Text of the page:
Dove chocolate also uses this tactic in a commercial by digitally altering a model’s face to look more like Audrey Hepburn. This movie star character chooses chocolate over the attractive man. By using a cultural figure who most women idolize, Dove attaches the meaning of feminism to their brand. When she puts the hat on the man and sits in the back of the car, she appears rebellious and independent from men.
In the Nespresso coffee video, Penelope Cruz tells the audience that her perfect café is where she “never has to compromise on anything.” By choosing this coffee, that is depicted to be more desirable than the young man holding it, the ad suggests that women do not need a man or to compromise for one when drinking Nespresso. These tactics exemplify marketers turning “feminist social goals to individual life-style” that can be purchased (Goldman, Heath, & Smith. 336).
Secondly, the ideology is told through the ads by disguising and suppressing inequalities, injustices, irrationalities and contradictions about nationalities (Goldman & Papson. 96). For example, the Nespresso ad exploits Penelope Cruz’s race by using the European stereotype to sell coffee to Americans. This tactic is described in Hook’s Eating the Other where “ethnicity becomes spice, seasons that can liven up the dull dish that is mainstream white culture” (366). Ignoring the fact that not all Europeans have a mediterranean look and accent like Penelope Cruz suggests that Nespresso is commodifying race to make their product appear international. Furthermore, Lindt sells their chocolate by attaching the Swiss origin to their brand, while Dove (an American brand) uses an Italian setting. These commercials communicate to their audience that diversity can be experienced through “eating” their products.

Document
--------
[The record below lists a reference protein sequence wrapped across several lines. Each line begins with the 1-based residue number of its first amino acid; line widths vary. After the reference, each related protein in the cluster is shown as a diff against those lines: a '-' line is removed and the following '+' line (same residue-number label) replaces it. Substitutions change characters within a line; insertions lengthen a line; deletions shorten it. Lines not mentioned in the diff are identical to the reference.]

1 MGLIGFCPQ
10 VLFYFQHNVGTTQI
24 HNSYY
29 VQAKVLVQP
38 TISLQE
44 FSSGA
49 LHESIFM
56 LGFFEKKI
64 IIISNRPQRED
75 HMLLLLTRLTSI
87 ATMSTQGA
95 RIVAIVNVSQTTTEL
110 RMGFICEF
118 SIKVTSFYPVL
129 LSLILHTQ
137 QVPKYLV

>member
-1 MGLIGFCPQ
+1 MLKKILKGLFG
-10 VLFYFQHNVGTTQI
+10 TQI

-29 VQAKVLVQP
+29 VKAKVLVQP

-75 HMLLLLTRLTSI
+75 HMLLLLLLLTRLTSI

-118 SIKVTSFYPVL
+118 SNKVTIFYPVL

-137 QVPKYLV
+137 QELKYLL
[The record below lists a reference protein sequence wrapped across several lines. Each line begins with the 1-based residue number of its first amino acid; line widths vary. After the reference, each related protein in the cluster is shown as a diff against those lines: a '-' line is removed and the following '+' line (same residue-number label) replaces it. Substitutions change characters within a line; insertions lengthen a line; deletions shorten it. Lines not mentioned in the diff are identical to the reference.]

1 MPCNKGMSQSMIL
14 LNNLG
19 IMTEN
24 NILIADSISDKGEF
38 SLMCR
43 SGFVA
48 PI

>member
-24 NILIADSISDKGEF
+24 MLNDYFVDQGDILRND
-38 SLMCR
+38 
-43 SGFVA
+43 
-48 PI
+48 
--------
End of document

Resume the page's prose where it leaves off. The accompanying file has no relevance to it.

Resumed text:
The third function, discussed by Goldman and Papson, is when the ads communicate a discourse that promotes a normative vision of our relationships (96). By exploiting women’s dreams and fantasies for a romantic relationship, the commercials suggest that the best relationships are through unhealthy consumption. The fourth way that these ads carry the ideology is by reflecting the logic of capital (Goldman and Papson. 96). The satisfaction depicted through the models smiling and closing their eyes in a sensual way (image below) suggests that this will be experienced through purchasing their product. The sense of satisfaction not only suggests sexual satisfaction, but also confirms the woman’s ultimate choice of product.